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REF NO.: 87

SUBJECT: Federal budget raises both optimism and concern, says Memorial’s acting president
DATE: Jan. 28, 2009

Dr. Eddy Campbell is cautiously optimistic about the new federal budget, but Memorial's acting president warns that the impact of the budget on federal transfers to Newfoundland and Labrador may present other challenges to the university.
The federal budget calls for $2 billion to be targeted for critical infrastructure projects at postsecondary education institutions, aimed at supporting repairs and maintenance as well as accelerated construction on university and college campuses across the country.
“We welcome the initiative to provide funds for `shovel-ready’ projects at Memorial, including much needed deferred maintenance projects,” said Dr. Campbell. “However, we are concerned that the application process will slow things down.”
The budget specifies a competitive national funding request process that appears to require significant time and resources by the institutions and the provinces.
  The budget also calls for funding for infrastructure that focuses on increasing productivity and competitiveness through $150 million to existing Canada Foundation for Innovation (CFI) competitions as well as $600 million for future competitions.
“On the research side, the funding for the CFI is also welcome, but, again, we need to see the details,” said Dr. Campbell.
The budget provides $87.5 million in short-term funds for Canada Graduate Scholarships and $3.5 million for internships in science and business. These funds are expected to provide an additional 1,000 master’s scholarships and 500 doctoral scholarships across the country.
“The additional funding for graduate students is particularly important for Memorial as we have targeted growth in that area as a key component in our strategic plan,” said Dr. Campbell. “Graduate students are critical to our growing the research enterprise at Memorial and thereby attracting more funding to the province for research, and increasing our impact on the local economy.”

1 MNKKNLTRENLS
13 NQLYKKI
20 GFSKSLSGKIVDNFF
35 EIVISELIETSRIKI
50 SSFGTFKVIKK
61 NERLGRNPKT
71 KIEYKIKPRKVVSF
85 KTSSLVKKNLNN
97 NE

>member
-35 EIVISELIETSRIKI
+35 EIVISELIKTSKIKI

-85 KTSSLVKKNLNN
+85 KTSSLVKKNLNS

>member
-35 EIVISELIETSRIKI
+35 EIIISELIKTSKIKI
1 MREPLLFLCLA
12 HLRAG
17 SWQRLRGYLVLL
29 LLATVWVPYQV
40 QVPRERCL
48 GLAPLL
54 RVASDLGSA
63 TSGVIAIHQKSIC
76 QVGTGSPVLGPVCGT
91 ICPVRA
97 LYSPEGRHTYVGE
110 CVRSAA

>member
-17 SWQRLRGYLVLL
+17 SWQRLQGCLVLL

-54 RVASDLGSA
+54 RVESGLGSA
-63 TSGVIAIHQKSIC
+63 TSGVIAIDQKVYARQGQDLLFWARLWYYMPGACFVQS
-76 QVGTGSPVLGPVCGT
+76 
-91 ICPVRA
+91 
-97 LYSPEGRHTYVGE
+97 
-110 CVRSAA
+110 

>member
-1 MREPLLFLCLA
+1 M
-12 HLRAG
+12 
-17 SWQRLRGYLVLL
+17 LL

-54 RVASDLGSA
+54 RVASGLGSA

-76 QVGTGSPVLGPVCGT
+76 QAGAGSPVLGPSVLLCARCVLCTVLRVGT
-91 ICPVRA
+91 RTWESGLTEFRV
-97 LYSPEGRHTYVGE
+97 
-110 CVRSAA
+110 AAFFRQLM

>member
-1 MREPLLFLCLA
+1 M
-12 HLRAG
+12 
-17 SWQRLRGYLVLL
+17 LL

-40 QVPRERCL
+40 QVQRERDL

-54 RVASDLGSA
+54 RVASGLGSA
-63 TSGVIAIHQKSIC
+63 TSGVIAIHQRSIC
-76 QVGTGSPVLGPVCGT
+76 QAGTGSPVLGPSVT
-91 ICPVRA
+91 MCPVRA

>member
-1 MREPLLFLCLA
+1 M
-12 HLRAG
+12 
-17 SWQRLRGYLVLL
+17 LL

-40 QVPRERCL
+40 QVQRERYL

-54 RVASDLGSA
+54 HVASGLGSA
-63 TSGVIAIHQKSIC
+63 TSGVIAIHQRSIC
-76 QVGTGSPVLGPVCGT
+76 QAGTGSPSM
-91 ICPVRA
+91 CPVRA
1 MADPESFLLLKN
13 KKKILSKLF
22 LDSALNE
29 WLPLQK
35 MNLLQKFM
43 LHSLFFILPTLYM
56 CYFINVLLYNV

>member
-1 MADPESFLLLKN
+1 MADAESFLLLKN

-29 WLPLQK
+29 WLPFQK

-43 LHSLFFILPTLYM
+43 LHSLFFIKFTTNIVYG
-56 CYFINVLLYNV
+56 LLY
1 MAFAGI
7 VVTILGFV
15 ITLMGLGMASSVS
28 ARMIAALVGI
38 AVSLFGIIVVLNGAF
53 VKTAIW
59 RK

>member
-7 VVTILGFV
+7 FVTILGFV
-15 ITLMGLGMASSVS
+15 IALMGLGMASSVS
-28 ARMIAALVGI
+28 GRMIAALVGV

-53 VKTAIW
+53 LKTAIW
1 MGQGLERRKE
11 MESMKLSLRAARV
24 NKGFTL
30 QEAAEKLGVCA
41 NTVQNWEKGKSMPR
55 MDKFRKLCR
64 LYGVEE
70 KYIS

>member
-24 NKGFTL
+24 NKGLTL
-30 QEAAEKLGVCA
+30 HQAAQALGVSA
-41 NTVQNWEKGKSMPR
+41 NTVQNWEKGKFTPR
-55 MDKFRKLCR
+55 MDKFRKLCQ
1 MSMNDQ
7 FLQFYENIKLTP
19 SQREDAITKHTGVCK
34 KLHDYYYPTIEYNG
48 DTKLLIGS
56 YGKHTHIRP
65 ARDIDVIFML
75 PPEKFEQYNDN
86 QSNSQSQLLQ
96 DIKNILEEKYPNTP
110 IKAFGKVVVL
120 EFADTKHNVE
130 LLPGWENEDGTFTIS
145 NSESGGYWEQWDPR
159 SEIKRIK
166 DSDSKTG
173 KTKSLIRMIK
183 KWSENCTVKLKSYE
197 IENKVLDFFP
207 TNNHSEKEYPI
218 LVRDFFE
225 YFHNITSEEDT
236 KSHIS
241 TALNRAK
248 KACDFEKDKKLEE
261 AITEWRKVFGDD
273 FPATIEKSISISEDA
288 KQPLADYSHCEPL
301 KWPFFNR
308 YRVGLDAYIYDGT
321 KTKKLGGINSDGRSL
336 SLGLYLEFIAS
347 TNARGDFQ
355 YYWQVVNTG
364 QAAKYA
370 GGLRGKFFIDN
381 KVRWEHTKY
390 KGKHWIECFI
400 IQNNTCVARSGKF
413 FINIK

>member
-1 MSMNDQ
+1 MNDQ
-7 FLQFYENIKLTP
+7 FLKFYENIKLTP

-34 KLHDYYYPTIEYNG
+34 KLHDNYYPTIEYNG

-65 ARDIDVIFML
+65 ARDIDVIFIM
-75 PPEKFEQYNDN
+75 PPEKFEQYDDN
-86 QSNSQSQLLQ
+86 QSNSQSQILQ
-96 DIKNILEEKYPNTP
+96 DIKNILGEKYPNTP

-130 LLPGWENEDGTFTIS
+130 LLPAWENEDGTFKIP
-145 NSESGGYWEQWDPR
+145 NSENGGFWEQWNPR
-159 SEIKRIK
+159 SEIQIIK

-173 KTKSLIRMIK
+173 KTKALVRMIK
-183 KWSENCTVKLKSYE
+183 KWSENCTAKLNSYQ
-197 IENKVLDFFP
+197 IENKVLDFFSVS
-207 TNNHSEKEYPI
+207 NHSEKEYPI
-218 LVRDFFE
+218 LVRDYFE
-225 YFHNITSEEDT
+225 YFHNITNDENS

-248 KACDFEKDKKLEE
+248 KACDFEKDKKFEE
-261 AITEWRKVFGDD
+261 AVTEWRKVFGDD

Dr. Campbell said that for the country’s post-secondary education sector, he sees some reason for optimism in the initiatives announced in the budget. But he adds he is concerned how some of the changes will affect Newfoundland and Labrador.
“This budget appears to significantly disadvantage this province, in particular as it relates to federal transfers,” he said. “This is highly problematic at a time when Memorial University requires critically important new investments from our provincial government to further develop the institution.”
The Association of Universities and Colleges of Canada (AUCC) has also welcomed the new investments in Canada’s university infrastructure and the Canada Foundation for Innovation funding announced in the federal budget. 
The AUCC says that this will create jobs immediately in communities across the country and ensure that the Canadian economy is equipped to compete internationally when it emerges from this difficult economic period.
Renewed campus infrastructure will enhance the quality of teaching and research at Canadian universities. The AUCC says that the measures for graduate students are significant contributions to maintaining Canadian universities’ ability to produce highly qualified talent.
 

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